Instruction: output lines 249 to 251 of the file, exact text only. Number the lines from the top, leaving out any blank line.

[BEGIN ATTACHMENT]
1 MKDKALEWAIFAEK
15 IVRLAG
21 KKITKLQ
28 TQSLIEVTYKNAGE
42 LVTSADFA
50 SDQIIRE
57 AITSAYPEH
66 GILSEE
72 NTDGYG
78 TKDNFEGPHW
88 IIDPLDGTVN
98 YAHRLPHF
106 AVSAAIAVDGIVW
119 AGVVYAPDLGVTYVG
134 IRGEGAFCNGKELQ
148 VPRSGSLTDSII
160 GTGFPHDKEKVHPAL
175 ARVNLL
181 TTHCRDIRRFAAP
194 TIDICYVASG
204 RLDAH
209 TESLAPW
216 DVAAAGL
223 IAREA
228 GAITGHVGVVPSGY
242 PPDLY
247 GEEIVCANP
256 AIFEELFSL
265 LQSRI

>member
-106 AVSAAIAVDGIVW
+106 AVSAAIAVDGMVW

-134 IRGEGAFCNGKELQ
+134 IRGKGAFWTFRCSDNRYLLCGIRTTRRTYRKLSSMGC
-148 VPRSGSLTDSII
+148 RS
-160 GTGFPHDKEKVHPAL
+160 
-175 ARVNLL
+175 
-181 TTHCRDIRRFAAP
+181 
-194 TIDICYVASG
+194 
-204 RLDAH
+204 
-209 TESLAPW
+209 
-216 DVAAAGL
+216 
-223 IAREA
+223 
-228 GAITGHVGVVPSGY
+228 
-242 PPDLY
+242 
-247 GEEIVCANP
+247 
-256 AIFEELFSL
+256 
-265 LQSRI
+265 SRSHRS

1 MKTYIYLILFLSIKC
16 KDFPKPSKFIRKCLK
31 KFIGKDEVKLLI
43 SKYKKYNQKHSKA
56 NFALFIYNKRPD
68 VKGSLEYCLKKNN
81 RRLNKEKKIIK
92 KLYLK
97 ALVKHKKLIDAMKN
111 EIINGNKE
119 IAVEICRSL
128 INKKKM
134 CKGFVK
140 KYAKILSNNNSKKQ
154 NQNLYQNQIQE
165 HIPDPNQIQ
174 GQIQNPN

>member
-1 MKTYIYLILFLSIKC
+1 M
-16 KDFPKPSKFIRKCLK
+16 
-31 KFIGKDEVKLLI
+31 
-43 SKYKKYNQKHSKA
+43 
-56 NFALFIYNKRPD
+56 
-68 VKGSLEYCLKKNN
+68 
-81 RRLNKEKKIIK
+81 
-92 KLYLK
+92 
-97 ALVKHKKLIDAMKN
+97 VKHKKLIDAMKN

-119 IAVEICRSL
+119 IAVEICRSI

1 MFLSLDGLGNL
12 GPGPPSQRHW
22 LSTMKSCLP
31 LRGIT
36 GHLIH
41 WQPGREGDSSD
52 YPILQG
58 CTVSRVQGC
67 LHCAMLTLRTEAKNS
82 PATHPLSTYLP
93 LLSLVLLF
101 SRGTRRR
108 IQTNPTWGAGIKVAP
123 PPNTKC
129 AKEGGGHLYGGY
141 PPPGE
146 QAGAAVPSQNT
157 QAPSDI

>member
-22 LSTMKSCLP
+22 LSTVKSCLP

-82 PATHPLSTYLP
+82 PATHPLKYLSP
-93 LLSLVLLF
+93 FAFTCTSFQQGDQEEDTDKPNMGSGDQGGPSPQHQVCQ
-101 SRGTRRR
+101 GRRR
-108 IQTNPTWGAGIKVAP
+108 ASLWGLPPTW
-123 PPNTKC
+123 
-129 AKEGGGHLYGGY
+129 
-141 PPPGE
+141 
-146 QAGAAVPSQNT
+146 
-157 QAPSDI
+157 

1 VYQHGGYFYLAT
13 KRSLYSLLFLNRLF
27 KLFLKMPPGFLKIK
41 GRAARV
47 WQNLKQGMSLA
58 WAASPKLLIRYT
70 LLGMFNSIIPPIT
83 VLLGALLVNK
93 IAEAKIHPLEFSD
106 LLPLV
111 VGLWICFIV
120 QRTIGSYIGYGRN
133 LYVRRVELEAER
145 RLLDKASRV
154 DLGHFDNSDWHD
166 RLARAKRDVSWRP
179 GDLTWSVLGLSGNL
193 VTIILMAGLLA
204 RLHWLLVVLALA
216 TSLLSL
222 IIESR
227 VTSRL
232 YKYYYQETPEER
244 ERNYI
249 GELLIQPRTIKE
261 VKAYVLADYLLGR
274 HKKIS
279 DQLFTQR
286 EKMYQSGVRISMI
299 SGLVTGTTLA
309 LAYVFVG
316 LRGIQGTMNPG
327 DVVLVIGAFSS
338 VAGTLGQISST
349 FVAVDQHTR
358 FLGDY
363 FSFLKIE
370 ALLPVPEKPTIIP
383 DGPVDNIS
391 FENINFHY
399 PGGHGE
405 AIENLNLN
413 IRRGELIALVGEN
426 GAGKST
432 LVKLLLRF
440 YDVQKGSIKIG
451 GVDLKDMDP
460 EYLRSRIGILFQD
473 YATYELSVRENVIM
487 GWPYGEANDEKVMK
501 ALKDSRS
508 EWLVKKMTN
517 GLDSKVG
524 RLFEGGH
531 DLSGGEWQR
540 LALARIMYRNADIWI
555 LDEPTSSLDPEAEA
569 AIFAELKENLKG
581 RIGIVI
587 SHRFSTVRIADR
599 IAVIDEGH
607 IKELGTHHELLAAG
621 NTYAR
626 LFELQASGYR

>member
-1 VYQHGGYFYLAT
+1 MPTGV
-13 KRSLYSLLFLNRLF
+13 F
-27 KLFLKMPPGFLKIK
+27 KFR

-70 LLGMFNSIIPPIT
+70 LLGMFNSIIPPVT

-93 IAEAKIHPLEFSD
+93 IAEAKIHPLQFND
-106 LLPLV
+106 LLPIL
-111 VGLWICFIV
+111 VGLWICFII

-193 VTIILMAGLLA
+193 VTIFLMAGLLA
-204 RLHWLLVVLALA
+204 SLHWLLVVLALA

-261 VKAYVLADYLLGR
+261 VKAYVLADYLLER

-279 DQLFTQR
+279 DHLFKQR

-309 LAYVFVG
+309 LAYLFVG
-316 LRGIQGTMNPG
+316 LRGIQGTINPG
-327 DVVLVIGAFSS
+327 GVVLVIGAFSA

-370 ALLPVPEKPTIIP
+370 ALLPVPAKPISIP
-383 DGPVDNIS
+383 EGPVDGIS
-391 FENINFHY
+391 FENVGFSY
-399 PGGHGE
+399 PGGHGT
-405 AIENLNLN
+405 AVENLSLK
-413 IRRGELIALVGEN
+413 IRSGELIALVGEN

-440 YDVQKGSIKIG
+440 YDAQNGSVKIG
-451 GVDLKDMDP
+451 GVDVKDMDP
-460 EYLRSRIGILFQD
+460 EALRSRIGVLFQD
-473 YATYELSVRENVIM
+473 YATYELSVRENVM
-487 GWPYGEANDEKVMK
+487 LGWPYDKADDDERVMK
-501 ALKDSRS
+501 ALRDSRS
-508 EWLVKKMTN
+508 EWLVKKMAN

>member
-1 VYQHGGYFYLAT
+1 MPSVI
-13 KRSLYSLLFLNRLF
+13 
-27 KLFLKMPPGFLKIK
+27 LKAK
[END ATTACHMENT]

-460 EYLRSRIGILFQD
+460 EALRSRIGVLFQD
-473 YATYELSVRENVIM